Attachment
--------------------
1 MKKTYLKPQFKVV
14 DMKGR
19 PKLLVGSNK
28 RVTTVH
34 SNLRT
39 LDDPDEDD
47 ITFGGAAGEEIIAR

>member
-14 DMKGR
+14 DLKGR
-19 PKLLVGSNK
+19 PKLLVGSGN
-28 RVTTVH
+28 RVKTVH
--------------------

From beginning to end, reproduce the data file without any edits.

1 MKKTYLKPQFKVV
14 DMKGR
19 PKLLVGSNK
28 RVTTVH
34 SNLRT
39 LDDPDEDD
47 ITFGGAAGEEIIAR

>member
-14 DMKGR
+14 DLKGR
-19 PKLLVGSNK
+19 PKLLVGSGN
-28 RVTTVH
+28 RVKTVH